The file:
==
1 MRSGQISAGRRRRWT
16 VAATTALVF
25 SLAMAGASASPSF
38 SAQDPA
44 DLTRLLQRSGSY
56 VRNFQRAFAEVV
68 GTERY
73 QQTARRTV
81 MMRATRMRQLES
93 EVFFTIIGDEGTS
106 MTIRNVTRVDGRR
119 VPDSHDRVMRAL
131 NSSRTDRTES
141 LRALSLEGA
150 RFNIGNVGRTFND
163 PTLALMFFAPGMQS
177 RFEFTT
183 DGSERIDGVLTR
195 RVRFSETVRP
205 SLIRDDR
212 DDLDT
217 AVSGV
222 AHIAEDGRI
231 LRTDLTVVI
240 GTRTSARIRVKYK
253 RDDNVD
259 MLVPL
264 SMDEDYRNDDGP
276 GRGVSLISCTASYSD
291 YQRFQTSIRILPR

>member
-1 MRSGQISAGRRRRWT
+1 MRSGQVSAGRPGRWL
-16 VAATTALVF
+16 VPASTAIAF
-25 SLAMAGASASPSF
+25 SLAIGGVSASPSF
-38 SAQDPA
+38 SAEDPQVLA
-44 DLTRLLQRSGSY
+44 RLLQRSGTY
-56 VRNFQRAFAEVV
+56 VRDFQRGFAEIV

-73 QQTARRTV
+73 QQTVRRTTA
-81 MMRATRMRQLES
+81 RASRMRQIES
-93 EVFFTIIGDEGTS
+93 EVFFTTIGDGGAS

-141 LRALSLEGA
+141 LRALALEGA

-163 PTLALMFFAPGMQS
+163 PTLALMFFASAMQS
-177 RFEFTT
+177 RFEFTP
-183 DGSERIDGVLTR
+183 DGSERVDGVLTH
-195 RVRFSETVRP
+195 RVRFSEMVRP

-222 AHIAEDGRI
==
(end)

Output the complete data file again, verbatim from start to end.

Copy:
1 MRSGQISAGRRRRWT
16 VAATTALVF
25 SLAMAGASASPSF
38 SAQDPA
44 DLTRLLQRSGSY
56 VRNFQRAFAEVV
68 GTERY
73 QQTARRTV
81 MMRATRMRQLES
93 EVFFTIIGDEGTS
106 MTIRNVTRVDGRR
119 VPDSHDRVMRAL
131 NSSRTDRTES
141 LRALSLEGA
150 RFNIGNVGRTFND
163 PTLALMFFAPGMQS
177 RFEFTT
183 DGSERIDGVLTR
195 RVRFSETVRP
205 SLIRDDR
212 DDLDT
217 AVSGV
222 AHIAEDGRI
231 LRTDLTVVI
240 GTRTSARIRVKYK
253 RDDNVD
259 MLVPL
264 SMDEDYRNDDGP
276 GRGVSLISCTASYSD
291 YQRFQTSIRILPR

>member
-1 MRSGQISAGRRRRWT
+1 MRSGQVSAGRPGRWL
-16 VAATTALVF
+16 VPASTAIAF
-25 SLAMAGASASPSF
+25 SLAIGGVSASPSF
-38 SAQDPA
+38 SAEDPQVLA
-44 DLTRLLQRSGSY
+44 RLLQRSGTY
-56 VRNFQRAFAEVV
+56 VRDFQRGFAEIV

-73 QQTARRTV
+73 QQTVRRTTA
-81 MMRATRMRQLES
+81 RASRMRQIES
-93 EVFFTIIGDEGTS
+93 EVFFTTIGDGGAS

-141 LRALSLEGA
+141 LRALALEGA

-163 PTLALMFFAPGMQS
+163 PTLALMFFASAMQS
-177 RFEFTT
+177 RFEFTP
-183 DGSERIDGVLTR
+183 DGSERVDGVLTH
-195 RVRFSETVRP
+195 RVRFSEMVRP

-222 AHIAEDGRI